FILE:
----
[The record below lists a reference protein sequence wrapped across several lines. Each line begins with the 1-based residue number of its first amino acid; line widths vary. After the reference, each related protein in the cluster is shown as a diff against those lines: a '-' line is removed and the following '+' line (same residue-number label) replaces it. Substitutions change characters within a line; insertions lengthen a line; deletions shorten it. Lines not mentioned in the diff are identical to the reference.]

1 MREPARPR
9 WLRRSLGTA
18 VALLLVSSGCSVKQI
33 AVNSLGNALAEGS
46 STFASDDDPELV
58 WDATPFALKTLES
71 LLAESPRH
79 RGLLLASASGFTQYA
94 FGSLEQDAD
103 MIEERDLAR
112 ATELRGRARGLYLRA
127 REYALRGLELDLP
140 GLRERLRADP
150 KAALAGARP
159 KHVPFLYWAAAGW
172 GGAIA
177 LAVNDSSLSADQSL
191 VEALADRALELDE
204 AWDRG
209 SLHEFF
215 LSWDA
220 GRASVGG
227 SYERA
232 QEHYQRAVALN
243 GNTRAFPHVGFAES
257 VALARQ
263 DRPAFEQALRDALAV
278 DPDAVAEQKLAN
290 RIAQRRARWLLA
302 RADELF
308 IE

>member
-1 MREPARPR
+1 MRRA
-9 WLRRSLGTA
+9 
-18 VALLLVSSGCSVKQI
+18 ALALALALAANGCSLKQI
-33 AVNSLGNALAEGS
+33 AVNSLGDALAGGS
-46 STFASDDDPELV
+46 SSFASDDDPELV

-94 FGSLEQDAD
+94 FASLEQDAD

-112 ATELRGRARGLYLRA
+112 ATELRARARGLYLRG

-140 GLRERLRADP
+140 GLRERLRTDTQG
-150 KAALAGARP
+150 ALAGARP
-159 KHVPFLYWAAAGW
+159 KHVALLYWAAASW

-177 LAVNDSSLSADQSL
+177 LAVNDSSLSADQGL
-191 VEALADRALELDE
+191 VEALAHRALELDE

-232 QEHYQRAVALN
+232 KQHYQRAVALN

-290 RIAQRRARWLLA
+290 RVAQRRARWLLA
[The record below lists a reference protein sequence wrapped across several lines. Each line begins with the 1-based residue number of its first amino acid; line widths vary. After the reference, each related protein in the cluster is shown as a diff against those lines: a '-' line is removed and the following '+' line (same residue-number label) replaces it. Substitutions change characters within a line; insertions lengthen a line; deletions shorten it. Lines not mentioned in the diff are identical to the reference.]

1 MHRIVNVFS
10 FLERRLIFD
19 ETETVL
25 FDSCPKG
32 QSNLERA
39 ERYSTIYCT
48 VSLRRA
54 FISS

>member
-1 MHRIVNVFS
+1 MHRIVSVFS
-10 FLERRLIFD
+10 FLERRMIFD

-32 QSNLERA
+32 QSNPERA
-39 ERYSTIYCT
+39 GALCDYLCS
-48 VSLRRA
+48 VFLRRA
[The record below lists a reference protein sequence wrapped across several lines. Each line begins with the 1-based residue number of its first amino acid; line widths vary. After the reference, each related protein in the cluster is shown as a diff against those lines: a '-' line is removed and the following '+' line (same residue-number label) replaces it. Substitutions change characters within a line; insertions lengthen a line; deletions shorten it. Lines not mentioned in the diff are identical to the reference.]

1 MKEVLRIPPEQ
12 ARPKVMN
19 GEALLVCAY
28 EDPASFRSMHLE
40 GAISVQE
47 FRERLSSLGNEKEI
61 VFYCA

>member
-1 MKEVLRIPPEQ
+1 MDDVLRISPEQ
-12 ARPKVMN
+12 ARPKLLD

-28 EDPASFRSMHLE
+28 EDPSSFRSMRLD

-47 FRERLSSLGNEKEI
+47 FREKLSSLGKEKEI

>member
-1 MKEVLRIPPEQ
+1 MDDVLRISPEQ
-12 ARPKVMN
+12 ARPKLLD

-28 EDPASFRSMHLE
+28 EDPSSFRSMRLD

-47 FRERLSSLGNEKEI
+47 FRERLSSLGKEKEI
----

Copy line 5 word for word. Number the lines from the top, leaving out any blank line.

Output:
33 AVNSLGNALAEGS